James playing on the building site at Sci Bono.
Samuel Johnson snapped at the beginning of a big yawn. Looks like she's mouthing off something cheeky, doesn't she?
Samuel Johnson snapped at the beginning of a big yawn. Looks like she’s mouthing off something cheeky, doesn’t she?

Oh, also – I’m job hunting at the moment. There are one or two possibilities I’m very excited about but I’ll tell you all more when I know where things are headed. Wish me luck!

 

 

(I’m) A Little Bit of Everything

I’m a bitch

Jack recently needed to have a couple of teeth extracted because they had decayed to the point of causing infection in his mouth. (Yes, I know that’s bad and you can keep your judgements to yourself, thanks.)

I was of the opinion that the situation provided an opportunity to teach Jack the importance of good oral hygiene by showing that the Tooth Fairy does not collect and pay for rotten teeth. D felt otherwise (and had his way in the end). While we argued about it, though, he made a comment that really stung. He might as well have punched me in the gut: “How would you like it if you were your mother?” This implies, of course, that I’m an unreasonable bitch and my children shouldn’t have to suffer me.

Well. Okay, then. I’ll just file that away under “Things to throw in the husband’s face during a future disagreement.”

I’m a lover

One who doesn’t discuss in public what belongs in the bedroom… 😉

I’m a child

If you’ve been reading MamaMeeA for a while, you’ll know that my mom and sister moved in with us in April last year.  It was going to be a three or four month thing, while they sorted out some stuff, found new jobs, etc.

I moved my daughter out of her large bedroom with ensuite bathroom and put my mom in there. I moved my office out of my office and into my bedroom, and my daughter into what had been my office, which she would share with my sister.

I rented a storage unit in which to store those of my mom’s things that could not be squeezed into our house and moved out of our house and into storage those of our things we could live without, to make room for the rest of my mom’s stuff.

We adjusted and adapted and made do.  My mom found a job near our house and contributed from her small salary toward the household. That big project we had going from last year ran well into this year and the regular income from that masked the fact for quite a long time that we were going to run into trouble. And then my mom left her job for another one that didn’t work out. And then that project of ours was over and we ran into trouble.

So, in the middle of last month, I called a family meeting during which I asked my mom and sister to move out at the end of the month.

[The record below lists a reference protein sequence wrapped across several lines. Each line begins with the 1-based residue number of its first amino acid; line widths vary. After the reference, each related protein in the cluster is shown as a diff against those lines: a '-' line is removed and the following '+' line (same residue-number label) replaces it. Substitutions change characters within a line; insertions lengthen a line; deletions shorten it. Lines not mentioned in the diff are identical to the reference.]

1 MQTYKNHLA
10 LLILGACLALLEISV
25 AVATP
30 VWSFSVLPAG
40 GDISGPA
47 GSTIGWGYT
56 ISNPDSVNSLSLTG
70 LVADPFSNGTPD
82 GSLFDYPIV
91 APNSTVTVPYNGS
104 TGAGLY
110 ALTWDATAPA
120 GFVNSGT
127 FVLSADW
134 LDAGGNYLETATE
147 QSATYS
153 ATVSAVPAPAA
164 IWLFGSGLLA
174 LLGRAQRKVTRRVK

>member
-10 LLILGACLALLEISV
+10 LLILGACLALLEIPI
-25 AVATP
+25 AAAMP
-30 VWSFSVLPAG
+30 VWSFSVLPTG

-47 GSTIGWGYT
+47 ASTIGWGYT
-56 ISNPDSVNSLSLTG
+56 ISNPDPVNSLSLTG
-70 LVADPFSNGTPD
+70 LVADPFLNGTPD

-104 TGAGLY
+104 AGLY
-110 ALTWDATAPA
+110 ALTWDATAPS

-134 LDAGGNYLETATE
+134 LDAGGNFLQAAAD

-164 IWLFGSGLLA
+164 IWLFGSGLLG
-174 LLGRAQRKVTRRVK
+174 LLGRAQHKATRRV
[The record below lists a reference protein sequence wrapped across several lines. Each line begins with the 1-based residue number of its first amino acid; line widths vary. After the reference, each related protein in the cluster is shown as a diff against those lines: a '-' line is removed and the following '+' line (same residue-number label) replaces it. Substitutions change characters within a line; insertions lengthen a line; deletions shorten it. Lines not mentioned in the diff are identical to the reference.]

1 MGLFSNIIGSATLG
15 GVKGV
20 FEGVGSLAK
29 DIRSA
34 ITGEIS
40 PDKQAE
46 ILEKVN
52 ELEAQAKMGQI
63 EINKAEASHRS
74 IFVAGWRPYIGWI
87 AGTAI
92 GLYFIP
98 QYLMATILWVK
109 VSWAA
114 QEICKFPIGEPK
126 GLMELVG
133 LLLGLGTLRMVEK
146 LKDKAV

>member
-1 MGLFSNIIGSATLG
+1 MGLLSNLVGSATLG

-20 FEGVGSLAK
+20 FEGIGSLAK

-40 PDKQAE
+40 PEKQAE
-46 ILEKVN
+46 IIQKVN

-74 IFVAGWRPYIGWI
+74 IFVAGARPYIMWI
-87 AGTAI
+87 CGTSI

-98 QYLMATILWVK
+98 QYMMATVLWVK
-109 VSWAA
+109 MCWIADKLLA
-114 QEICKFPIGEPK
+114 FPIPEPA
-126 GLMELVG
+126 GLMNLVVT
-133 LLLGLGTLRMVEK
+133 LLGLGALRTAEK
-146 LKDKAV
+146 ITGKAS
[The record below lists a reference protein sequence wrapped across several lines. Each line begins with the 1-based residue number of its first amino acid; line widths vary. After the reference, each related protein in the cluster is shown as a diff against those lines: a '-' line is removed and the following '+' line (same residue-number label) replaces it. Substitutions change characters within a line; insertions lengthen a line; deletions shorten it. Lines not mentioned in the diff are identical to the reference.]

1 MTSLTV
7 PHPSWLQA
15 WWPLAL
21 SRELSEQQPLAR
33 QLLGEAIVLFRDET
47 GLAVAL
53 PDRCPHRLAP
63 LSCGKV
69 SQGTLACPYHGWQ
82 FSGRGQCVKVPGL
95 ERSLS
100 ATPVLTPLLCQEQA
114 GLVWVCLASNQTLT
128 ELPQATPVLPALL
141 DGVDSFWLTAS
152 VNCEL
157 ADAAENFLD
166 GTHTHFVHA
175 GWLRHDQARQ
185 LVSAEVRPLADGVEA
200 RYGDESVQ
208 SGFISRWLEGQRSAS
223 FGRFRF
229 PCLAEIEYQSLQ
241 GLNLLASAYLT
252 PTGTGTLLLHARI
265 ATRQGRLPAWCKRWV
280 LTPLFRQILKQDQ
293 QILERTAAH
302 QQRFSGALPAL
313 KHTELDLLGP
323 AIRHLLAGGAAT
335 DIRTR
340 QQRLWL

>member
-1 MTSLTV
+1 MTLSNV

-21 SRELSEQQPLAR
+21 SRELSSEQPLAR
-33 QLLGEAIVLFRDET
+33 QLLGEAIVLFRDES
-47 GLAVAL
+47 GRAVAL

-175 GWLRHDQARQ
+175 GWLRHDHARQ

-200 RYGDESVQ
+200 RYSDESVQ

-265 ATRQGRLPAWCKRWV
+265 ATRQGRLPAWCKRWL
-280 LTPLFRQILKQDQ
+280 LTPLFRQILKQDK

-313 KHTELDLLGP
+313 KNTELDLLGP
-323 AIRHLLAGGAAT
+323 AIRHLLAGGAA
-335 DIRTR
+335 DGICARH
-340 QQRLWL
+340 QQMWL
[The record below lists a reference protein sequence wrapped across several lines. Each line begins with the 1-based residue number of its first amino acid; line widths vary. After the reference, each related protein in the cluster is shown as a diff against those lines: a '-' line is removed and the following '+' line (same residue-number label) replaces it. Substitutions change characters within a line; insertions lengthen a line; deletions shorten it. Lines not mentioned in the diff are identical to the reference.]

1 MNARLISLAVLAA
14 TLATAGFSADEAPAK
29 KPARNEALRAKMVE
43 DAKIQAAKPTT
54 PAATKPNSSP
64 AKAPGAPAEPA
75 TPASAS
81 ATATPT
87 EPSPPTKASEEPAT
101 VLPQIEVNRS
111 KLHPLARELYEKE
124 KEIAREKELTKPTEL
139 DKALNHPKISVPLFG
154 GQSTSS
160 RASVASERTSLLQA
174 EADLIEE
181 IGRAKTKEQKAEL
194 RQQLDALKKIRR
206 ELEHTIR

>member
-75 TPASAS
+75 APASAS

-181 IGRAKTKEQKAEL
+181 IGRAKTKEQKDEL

I’m a mother

Yeah – no surprises there! Between the weirdness of watching my two eldest enter puberty and all that goes along with that, wrangling my strong-willed Grade One child to some semblance of  pretending to cooperate with his teacher in class and having the youngest at home during the day (a new and hopefully temporary development), that fact is hard to miss.

I’m having so much fun with the younger kids at the moment! My littlest J happened upon a PEZ dispensing Perry the Platypus among his toys a few days ago and when I saw a packet of PEZ sweeties in the checkout queue at Dis-Chem later, I bought it.

Then I filled up Perry while James watched a movie and waited a few minutes before I called James and asked him whether he’d heard something that sounded like magic. James being James, he played along and agreed that he’d heard “magic noises”. I suggested that perhaps the noise had come from Perry the Platypus, prompting James to set off in search of the toy.

Watching him discover his “magically” refilled PEZ dispenser at random intervals over the past few days has been so much fun!

The older kids are doing pretty well, too and I find myself enjoying many proud mom moments lately.

Michael started playing chess this year and it turns out he’s really good at it! He’s currently one of the top players in the school and I’m so pleased he’s found something he enjoys, is good at and is likely to stick to.

Megan has started writing prolifically once again after seeming to have lost interest for a while. She’s also suddenly started surprising me with some impressive academic results and I’m so glad she’s finding her groove.

I’m a sinner

And these past few weeks, I’ve been paying for my sins.

Right now, I’m implementing a strategy to put my little company back on track after a few setbacks. I won’t lie – it’s slow, tough going and I’m not having loads of fun. But it does help to have a plan in place. Plans, actually. Plural.

Phase One entails handling the immediate internal issues, including the setting up of standard systems and protocols and drafting policy for future operations. This follows naturally on recent events and is the product of lessons learned from the experiences of the past couple of years.

Phase Two is where things get interesting and while I can’t say much until all of the various NDAs and other agreements are finalised and signed (single most valuable lesson learned so far – no verbal agreements!!), I am  excited for what all of this means in terms of long term potential.

I’m a saint

Okay, so that one’s never going to fly. I’m not exactly the choirgirl type. But I could be.

Could have been.

If I’d wanted to…